“Unloved”: Attached


Could it ever have worked?

That's a question failed romances and failed engineering projects seem to get asked all the time. There's an allure to the counterfactual, the idea that had just a few things happened a bit differently, than all our lives would have ended up immeasurably better as a result. When confronted with a failure, or a perceived failure, it's perhaps only natural that we would pick through the rubble and self-reflect after the fact. Sometimes we say things like “it was doomed from the start”. Hindsight, of course, is always 20/20.

In reality, no endeavour is ever “doomed from the start”. At the outset, each project has just as much potential for success, or for failure, as any other. Technology must always start as a fiction, and every fiction is equally real. What governs the success or failure of a technology is whether its constituent human and nonhuman actors can work together to keep it alive throughout the process of reification. It requires a sustained loyalty and commitment from all given players, and this is what we mean when we talk of love. Because that kind of unyielding resolve only comes about through a kind of love, because we can only ever be that committed to things we love very deeply. Actors need to adapt and evolve as time goes on, and they have to care enough about their project to have the willingness to adapt alongside it. From an engineering perspective, the moment where something is post-facto declared a success or failure only comes about when the actors resonate together in such a way that the project becomes what can be considered a material, tangible reality.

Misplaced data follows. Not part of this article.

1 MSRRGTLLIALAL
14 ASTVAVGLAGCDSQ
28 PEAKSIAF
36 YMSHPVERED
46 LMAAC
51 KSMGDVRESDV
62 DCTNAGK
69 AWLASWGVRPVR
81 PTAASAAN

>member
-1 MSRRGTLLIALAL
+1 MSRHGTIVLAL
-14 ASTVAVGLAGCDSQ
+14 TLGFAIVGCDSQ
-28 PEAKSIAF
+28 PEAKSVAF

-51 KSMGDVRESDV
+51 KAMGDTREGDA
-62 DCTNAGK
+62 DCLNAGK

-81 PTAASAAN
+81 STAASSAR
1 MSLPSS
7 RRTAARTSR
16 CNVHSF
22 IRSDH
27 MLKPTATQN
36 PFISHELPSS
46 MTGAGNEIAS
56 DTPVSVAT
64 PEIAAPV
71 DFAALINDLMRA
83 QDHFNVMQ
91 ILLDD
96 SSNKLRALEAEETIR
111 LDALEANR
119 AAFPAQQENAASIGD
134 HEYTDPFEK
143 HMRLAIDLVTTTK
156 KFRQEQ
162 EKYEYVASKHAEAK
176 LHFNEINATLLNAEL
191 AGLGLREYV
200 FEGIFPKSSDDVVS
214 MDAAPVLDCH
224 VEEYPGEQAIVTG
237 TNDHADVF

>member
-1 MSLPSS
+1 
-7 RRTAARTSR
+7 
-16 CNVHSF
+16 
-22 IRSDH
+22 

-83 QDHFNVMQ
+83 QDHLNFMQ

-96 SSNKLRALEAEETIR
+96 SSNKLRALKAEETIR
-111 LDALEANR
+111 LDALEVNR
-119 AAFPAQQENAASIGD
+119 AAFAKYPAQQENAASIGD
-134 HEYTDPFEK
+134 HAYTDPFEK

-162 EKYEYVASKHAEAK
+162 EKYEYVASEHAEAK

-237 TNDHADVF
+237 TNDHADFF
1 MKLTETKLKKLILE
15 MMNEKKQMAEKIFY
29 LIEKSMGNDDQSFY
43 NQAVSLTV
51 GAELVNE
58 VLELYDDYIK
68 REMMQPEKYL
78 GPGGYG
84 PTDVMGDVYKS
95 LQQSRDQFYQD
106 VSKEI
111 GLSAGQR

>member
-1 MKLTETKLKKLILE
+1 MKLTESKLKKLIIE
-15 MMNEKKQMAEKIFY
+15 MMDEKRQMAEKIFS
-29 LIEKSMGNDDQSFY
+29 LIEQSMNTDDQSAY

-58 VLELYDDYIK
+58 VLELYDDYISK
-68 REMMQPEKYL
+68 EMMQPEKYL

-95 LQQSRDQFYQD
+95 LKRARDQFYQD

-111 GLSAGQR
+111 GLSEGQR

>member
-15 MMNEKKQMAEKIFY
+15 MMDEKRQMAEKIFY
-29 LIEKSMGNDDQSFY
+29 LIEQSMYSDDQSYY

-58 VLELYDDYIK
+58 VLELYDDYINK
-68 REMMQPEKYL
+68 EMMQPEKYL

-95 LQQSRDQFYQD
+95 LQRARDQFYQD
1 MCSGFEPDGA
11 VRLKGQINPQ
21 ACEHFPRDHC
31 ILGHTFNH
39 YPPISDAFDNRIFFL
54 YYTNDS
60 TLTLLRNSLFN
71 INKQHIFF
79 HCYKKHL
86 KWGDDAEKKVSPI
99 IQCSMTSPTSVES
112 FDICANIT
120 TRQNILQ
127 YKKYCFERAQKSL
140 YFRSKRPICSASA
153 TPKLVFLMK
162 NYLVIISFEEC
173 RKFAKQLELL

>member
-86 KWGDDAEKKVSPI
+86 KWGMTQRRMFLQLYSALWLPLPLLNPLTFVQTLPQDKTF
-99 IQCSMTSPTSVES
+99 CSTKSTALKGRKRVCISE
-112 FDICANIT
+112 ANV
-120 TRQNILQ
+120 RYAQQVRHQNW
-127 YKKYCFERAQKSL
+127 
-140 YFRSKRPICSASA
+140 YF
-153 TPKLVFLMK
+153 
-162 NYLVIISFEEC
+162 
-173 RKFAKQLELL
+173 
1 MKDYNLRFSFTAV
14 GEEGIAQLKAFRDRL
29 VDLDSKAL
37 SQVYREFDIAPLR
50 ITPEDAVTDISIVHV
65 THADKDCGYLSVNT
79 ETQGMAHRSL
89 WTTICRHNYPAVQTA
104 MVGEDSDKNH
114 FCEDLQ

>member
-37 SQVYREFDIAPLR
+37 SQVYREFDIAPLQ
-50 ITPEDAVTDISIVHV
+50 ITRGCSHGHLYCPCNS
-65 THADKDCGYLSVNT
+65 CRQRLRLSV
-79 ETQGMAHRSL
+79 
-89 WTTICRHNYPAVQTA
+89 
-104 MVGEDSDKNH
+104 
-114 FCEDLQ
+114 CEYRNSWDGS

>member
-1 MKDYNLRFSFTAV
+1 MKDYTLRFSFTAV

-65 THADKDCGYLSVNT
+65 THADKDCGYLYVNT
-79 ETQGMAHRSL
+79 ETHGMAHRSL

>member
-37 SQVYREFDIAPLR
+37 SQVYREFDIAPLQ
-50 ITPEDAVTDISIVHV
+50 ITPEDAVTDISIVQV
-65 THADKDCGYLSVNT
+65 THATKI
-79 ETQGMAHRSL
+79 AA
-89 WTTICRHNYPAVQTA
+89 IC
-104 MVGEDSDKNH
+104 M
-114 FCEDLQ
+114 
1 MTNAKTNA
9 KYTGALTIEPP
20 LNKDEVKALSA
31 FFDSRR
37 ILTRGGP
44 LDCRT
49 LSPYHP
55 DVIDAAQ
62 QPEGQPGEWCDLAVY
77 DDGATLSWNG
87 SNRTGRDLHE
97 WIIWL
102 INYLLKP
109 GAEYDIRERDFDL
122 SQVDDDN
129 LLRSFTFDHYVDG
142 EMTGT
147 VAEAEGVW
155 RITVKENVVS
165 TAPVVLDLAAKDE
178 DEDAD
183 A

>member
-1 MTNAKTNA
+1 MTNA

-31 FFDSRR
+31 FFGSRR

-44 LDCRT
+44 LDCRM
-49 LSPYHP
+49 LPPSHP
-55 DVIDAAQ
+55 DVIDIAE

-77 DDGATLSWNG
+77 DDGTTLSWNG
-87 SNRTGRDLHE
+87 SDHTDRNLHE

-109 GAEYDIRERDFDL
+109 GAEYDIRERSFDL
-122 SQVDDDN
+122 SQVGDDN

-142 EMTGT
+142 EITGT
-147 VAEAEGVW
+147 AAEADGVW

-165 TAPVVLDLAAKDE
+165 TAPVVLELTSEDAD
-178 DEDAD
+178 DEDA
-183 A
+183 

But this is not necessarily a healthy approach to take when examining romantic relationships between human (or perhaps humanoid) actors. There's no bigger or better sign of an aimless, self-absorbed and self-indulgent man who's completely lost his way in life (and let's be honest, this is almost always a man) then the guy who randomly calls up his ex to ask if things could ever have worked out between them and if they ever had a chance at “really going the distance”. In real life, romantic relationships typically end for a good reason, usually that the people involved have either grown apart from each other (which happens way more than people are willing to admit) or they've slowly realised that they probably weren't a great match for each other to begin with.

So the question has to be asked. Could it ever have worked out for Captain Picard and Doctor Crusher? And the answer, quite simply, as far as I'm concerned, is no. Firstly, I still maintain there's too much of an age difference between Patrick Stewart and Gates McFadden, and thus their characters-Ten years is simply far too large a gap. That puts them, quite literally, in two different generations. And as much as Captain Picard may symbolically be linked to his younger crew instead of other people his age or older, there's still an unpleasant cultural precedent involved in pairings like this I feel Star Trek: The Next Generation should not be perpetuating. But it's considerably more complex than just simple dates of birth that are working against this ship: The biggest problem is that this romance plotline is a holdover from the Gene Roddenberry era and a handicap it took Doctor Crusher four years to break free of.